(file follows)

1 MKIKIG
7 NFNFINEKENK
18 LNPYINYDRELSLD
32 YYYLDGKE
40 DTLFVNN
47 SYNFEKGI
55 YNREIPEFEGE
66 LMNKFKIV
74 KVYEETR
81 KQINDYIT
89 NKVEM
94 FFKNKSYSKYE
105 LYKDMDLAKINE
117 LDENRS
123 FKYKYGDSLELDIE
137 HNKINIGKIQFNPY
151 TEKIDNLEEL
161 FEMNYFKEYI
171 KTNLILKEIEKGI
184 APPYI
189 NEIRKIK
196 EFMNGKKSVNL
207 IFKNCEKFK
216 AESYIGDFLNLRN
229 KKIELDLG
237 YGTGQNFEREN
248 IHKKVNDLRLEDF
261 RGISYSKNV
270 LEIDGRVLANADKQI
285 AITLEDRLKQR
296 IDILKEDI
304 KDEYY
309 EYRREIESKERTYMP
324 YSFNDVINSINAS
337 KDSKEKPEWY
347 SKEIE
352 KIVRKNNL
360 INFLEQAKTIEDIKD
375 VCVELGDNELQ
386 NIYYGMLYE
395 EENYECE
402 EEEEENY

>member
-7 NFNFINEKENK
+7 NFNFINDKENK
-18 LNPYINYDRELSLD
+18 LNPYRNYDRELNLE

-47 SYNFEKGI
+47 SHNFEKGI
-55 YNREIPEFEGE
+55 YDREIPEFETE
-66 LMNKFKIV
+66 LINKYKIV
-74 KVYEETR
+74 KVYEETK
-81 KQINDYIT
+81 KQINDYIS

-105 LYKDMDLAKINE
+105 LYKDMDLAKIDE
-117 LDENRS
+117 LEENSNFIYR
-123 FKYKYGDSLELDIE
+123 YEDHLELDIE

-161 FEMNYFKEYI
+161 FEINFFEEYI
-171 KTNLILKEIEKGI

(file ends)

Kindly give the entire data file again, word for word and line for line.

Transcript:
1 MKIKIG
7 NFNFINEKENK
18 LNPYINYDRELSLD
32 YYYLDGKE
40 DTLFVNN
47 SYNFEKGI
55 YNREIPEFEGE
66 LMNKFKIV
74 KVYEETR
81 KQINDYIT
89 NKVEM
94 FFKNKSYSKYE
105 LYKDMDLAKINE
117 LDENRS
123 FKYKYGDSLELDIE
137 HNKINIGKIQFNPY
151 TEKIDNLEEL
161 FEMNYFKEYI
171 KTNLILKEIEKGI
184 APPYI
189 NEIRKIK
196 EFMNGKKSVNL
207 IFKNCEKFK
216 AESYIGDFLNLRN
229 KKIELDLG
237 YGTGQNFEREN
248 IHKKVNDLRLEDF
261 RGISYSKNV
270 LEIDGRVLANADKQI
285 AITLEDRLKQR
296 IDILKEDI
304 KDEYY
309 EYRREIESKERTYMP
324 YSFNDVINSINAS
337 KDSKEKPEWY
347 SKEIE
352 KIVRKNNL
360 INFLEQAKTIEDIKD
375 VCVELGDNELQ
386 NIYYGMLYE
395 EENYECE
402 EEEEENY

>member
-7 NFNFINEKENK
+7 NFNFINDKENK
-18 LNPYINYDRELSLD
+18 LNPYRNYDRELNLE

-47 SYNFEKGI
+47 SHNFEKGI
-55 YNREIPEFEGE
+55 YDREIPEFETE
-66 LMNKFKIV
+66 LINKYKIV
-74 KVYEETR
+74 KVYEETK
-81 KQINDYIT
+81 KQINDYIS

-105 LYKDMDLAKINE
+105 LYKDMDLAKIDE
-117 LDENRS
+117 LEENSNFIYR
-123 FKYKYGDSLELDIE
+123 YEDHLELDIE

-161 FEMNYFKEYI
+161 FEINFFEEYI
-171 KTNLILKEIEKGI